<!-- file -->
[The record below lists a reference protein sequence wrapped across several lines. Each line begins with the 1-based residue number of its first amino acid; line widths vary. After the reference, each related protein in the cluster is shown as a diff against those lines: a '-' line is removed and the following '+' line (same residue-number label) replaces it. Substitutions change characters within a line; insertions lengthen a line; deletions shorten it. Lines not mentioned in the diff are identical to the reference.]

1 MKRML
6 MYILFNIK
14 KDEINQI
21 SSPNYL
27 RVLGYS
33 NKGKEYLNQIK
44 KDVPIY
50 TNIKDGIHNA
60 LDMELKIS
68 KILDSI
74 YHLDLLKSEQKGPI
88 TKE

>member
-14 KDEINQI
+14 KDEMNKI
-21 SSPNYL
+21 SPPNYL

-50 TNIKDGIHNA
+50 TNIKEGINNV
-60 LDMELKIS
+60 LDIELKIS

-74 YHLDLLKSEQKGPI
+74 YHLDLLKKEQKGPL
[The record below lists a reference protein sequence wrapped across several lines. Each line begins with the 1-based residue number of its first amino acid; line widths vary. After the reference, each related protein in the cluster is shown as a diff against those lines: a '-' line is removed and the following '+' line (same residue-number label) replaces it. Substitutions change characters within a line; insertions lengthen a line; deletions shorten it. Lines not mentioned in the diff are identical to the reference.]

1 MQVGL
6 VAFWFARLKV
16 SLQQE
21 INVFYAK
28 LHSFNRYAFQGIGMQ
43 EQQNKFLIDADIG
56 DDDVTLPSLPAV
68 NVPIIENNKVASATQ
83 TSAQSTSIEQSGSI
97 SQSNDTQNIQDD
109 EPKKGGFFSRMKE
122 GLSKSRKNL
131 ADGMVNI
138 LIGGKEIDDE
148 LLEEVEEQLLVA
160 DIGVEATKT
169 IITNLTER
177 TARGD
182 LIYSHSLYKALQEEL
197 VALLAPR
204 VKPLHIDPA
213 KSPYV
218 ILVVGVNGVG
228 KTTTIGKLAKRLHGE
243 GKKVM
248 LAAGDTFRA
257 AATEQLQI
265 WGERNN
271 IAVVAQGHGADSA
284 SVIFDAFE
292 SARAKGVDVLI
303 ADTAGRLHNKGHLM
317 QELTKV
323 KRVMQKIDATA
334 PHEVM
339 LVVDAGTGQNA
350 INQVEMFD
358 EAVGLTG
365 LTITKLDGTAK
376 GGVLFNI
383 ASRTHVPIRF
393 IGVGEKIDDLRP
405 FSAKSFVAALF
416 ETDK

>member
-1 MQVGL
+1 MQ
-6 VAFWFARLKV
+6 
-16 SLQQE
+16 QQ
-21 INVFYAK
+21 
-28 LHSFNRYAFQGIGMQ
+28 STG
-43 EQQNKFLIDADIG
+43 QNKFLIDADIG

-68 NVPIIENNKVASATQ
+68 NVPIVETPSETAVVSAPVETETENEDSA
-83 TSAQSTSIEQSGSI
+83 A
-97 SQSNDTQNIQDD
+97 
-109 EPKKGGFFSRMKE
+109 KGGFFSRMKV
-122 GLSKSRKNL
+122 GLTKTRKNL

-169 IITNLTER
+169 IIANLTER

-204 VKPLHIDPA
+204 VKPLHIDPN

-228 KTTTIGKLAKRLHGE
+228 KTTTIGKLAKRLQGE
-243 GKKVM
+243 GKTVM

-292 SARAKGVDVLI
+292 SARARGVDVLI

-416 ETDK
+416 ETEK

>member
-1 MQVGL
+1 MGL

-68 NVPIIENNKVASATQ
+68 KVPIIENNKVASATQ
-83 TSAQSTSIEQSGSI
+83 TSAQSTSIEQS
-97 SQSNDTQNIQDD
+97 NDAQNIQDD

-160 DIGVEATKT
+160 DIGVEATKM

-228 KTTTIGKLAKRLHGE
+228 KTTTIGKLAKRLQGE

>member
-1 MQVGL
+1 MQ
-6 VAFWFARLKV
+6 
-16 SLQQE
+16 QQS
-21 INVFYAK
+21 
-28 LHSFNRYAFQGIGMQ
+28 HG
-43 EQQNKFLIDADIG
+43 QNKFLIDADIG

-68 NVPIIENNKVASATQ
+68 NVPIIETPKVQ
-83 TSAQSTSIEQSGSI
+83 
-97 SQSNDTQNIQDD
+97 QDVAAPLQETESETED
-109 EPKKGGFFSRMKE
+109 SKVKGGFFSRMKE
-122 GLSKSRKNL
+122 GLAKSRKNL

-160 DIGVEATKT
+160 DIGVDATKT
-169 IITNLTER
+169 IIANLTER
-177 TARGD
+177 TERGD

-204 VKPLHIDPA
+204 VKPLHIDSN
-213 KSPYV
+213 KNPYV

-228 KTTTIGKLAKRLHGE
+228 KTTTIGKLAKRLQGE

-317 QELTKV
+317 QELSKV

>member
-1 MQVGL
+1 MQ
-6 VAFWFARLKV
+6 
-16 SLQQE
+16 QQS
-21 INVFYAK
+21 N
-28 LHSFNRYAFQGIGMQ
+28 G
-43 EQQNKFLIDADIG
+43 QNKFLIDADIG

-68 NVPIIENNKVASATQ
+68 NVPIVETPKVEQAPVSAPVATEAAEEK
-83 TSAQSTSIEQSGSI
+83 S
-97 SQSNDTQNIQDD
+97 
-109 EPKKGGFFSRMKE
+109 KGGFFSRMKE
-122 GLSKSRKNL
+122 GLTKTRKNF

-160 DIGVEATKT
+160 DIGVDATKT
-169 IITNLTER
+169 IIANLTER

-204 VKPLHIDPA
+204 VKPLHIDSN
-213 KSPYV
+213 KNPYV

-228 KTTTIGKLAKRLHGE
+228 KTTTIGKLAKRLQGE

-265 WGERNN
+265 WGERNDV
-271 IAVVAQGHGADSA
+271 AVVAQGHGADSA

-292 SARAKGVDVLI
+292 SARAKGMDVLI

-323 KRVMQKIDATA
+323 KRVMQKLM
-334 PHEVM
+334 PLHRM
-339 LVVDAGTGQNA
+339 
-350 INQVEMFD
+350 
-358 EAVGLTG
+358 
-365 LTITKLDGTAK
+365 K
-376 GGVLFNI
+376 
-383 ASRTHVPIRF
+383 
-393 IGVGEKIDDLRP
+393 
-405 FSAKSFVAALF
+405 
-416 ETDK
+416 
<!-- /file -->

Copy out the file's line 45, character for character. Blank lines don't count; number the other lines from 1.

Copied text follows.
197 VALLAPR